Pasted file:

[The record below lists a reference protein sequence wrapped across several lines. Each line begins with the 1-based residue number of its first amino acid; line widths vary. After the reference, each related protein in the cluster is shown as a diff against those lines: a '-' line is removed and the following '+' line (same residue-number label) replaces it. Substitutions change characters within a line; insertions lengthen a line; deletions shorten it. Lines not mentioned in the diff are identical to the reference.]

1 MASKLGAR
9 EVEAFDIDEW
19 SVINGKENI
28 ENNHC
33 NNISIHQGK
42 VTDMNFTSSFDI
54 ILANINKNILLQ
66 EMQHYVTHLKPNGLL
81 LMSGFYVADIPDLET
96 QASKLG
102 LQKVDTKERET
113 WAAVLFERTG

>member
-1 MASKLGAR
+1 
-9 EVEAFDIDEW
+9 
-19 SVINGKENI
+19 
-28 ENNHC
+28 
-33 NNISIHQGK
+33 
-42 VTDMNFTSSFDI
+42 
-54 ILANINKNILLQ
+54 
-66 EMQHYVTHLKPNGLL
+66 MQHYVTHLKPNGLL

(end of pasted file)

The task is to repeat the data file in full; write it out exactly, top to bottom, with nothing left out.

[The record below lists a reference protein sequence wrapped across several lines. Each line begins with the 1-based residue number of its first amino acid; line widths vary. After the reference, each related protein in the cluster is shown as a diff against those lines: a '-' line is removed and the following '+' line (same residue-number label) replaces it. Substitutions change characters within a line; insertions lengthen a line; deletions shorten it. Lines not mentioned in the diff are identical to the reference.]

1 MASKLGAR
9 EVEAFDIDEW
19 SVINGKENI
28 ENNHC
33 NNISIHQGK
42 VTDMNFTSSFDI
54 ILANINKNILLQ
66 EMQHYVTHLKPNGLL
81 LMSGFYVADIPDLET
96 QASKLG
102 LQKVDTKERET
113 WAAVLFERTG

>member
-1 MASKLGAR
+1 
-9 EVEAFDIDEW
+9 
-19 SVINGKENI
+19 
-28 ENNHC
+28 
-33 NNISIHQGK
+33 
-42 VTDMNFTSSFDI
+42 
-54 ILANINKNILLQ
+54 
-66 EMQHYVTHLKPNGLL
+66 MQHYVTHLKPNGLL